Liselotte’s reply was good-humoured. The first sentences concluded with a line of exclamation marks. I personally avoid exclamation marks — I fear that they will come across as childish — but when Liselotte used them, I just thought they looked amusing. It appeared that Liselotte found it pleasant that I had written to her.

Clandestine romantic relationships caused our fathers’ generation huge inconveniences: letters dressed up as official correspondence, calls to work on the family phone, evening walks near the beloved’s home, perhaps a wave of a hand from the balcony. It all must have been quite burdensome from the standpoint of guilt. With email and text messages, an affair can be mastered easily. It overlaps with family life. During a lull in the impassioned messaging you can go warm up the macaroni and cheese or empty the washing machine. The whole relationship experience resembles a harmless hobby that is a delight for everyone: dad finds something to do and the family gets an energetic dad.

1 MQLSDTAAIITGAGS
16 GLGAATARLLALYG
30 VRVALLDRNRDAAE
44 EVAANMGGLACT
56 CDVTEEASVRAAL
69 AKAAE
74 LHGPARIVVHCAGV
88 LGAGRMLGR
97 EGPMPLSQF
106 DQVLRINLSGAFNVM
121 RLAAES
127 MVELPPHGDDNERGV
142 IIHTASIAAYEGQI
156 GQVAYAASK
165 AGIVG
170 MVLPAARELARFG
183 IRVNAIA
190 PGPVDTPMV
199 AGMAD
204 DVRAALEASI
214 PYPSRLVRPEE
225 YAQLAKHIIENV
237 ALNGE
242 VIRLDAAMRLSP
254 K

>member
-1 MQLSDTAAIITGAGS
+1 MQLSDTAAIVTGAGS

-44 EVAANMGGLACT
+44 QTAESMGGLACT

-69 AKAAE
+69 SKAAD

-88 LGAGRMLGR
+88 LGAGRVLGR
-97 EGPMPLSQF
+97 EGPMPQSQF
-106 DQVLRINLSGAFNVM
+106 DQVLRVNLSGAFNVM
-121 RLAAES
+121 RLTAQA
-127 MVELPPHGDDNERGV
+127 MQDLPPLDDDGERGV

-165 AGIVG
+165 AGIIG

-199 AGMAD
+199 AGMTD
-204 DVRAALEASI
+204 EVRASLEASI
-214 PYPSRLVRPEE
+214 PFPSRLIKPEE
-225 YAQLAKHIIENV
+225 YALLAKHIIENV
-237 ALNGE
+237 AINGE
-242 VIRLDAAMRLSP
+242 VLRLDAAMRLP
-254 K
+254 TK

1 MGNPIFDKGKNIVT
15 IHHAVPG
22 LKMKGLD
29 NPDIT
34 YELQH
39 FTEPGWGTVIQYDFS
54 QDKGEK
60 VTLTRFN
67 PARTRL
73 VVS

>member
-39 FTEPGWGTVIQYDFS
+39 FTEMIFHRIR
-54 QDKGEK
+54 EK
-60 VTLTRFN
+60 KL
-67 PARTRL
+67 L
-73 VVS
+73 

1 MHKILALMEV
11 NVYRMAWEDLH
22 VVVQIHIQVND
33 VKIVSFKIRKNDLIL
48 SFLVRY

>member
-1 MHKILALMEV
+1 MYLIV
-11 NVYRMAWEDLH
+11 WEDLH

The Finnish man ran out of things to do with urbanisation. Neither lathes nor circular saws fit in the living room. Now the computer has saved men; the computer is the new lathe. If there is another woman waiting at this lathe, then all is actually better than before.

My messages to Liselotte were very good. I was funny and wise. I felt like I knew how to write again.

The male is at his best during the mating dance.